The dialogue still has that quippy, fast-paced vibe that Amy Sherman-Palladino practically has trademarked, though there was one scene that had me absolutely cringing. When Hubbell told Michelle why she should stay, because he understood her and knew what she wanted in life. Did anyone else hear him say that she wanted to laugh and travel and be surprised, etc. and think “Isn’t this Tyra Colette’s college admissions essay from Friday Night Lights? Maybe we should go back down to the party and ask her sister Mindy.” Seriously, I kept waiting for Michelle to say “Are you quoting Friday Night Lights to me right now?” but it never happened.
The show also has a problem with overall feeling too Gilmore Girls-y. The music sounded like an exact replica of what played on Gilmore Girls, and the wacky small-town vibe is almost exactly the same. There was even a dance studio on Gilmore Girls, granted it wasn’t as center-stage (Ha! Dance puns galore.) as it is here. And there are other differences – clearly, the four young dance students we were introduced to this week will be more important characters than anyone other than Rory on Gilmore Girls. Normally I wouldn’t want to compare two shows so heavily just because the same person created them, but the similarities basically punch you in the face.
From reading this review, you’d think I didn’t like the show – and that’s not true. I liked the “big-boned” (by ballerina standards, that’s still thin) dance student Boo, and the idea of Michelle becoming a mentor for her. I love Kelly Bishop, and I was excited to see Gilmore Girls town member Gypsy all dolled up as another employee at Truly’s dress shop. I think this show definitely has potential, though I’m curious to see how it will manage to return to that same light tone after killing off a character at the end of the pilot. I liked the pilot enough, though, to tune in for another episode, so let’s talk about that…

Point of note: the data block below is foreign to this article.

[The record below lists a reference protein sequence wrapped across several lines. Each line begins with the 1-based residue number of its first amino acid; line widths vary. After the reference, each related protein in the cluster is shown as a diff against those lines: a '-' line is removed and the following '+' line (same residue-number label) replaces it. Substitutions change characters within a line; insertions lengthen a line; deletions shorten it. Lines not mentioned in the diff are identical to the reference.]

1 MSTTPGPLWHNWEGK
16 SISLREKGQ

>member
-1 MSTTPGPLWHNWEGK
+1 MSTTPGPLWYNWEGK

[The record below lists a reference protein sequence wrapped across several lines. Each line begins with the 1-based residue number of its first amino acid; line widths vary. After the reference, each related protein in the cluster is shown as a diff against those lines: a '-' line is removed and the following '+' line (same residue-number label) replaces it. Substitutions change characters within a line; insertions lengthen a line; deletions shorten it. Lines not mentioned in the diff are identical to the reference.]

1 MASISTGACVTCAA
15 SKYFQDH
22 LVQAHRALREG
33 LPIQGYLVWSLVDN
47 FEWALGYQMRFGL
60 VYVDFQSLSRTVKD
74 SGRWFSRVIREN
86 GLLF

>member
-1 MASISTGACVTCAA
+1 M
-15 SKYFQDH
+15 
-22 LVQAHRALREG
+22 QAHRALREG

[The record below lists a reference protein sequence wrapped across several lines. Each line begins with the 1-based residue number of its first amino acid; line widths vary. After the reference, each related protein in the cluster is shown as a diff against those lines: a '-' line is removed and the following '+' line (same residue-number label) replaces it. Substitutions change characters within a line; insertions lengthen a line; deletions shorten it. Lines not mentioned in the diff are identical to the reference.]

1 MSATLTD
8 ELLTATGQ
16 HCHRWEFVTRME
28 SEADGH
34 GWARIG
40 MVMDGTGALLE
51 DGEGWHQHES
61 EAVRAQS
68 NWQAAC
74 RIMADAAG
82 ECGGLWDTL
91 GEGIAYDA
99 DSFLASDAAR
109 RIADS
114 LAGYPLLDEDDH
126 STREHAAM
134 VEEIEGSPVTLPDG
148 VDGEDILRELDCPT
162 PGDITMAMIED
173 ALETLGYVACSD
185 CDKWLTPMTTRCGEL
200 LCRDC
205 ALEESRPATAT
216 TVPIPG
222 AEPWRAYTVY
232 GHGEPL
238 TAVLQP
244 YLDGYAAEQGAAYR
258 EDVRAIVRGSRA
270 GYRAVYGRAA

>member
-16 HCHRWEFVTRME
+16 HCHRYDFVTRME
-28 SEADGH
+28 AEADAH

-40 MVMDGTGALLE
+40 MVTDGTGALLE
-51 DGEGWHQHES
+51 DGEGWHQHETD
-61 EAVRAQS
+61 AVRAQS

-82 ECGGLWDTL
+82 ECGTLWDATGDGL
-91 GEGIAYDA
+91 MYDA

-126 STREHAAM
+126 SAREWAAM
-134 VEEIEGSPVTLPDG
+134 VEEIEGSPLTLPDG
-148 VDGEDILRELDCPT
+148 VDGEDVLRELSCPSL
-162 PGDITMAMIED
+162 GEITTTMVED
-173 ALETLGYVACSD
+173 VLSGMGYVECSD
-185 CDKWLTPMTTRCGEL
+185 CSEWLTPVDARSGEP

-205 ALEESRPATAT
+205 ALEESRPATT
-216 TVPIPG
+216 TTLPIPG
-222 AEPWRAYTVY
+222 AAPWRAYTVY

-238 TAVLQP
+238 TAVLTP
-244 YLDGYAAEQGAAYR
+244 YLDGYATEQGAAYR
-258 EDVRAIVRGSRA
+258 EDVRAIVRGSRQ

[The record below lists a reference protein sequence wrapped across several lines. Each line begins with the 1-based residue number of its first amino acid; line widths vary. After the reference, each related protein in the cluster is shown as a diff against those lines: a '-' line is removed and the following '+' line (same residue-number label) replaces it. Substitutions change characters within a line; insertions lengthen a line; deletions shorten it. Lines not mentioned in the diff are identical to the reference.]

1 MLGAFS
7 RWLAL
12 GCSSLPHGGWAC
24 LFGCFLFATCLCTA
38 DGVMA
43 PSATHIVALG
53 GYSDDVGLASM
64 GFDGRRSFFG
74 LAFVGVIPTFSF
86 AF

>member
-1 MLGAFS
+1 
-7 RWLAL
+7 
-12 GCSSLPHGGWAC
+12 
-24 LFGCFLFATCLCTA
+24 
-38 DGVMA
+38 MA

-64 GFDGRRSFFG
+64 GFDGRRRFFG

The second episode focused on Fanny (Kelly Bishop) spiraling out of control as she planned a memorial service for Hubbell, and Michelle eventually stepping in to plan something more simple. Tonally, it was a bit strange. There were definitely funny moments, but it was hard to look past the profound sadness of the main plot point. It was a strange choice, starting the show off on this note.
We also saw another Gilmore Girls alum appear. Gregg Henry, who played the ultra-intimidating Mitchum Huntzberger, showed up as the surfer-dude owner of a local dive bar (and did anyone think his wife looked familiar? she reminded me of Luke’s sister Liz on Gilmore Girls) and word on the Internet is that Chris Eigman who played Lorelai’s least-likable love interest Jason “Digger” Stiles has also been cast. With all the other similarities between Amy S-P’s two shows, I’m not sure reusing so many cast members is such a good idea.
I saw the end twist coming from a mile away – in fact, I knew it would happen as soon as the death bomb was dropped at the end of the pilot. Hubbell had changed his will on the way back from Las Vegas and left everything to Michelle. The writers needed a way to make her stay in town, after all.
I’m interested to see where the show will go from here, with Michelle living in the house and running the studio with Fanny. I worry that by focusing so much of this episode on the death of a character central to our main characters, we haven’t really been shown exactly what this show is going to be about yet. The scene where the girls began sobbing about their guilt over going to a movie instead of grieving for Fanny’s son was awkward and uncomfortable for me. I didn’t buy their tears, and it wasn’t the kind of smart, true material Amy Sherman-Palladino used to be able to give Rory and her friends.
But I’ll stick around for now. What do you guys think?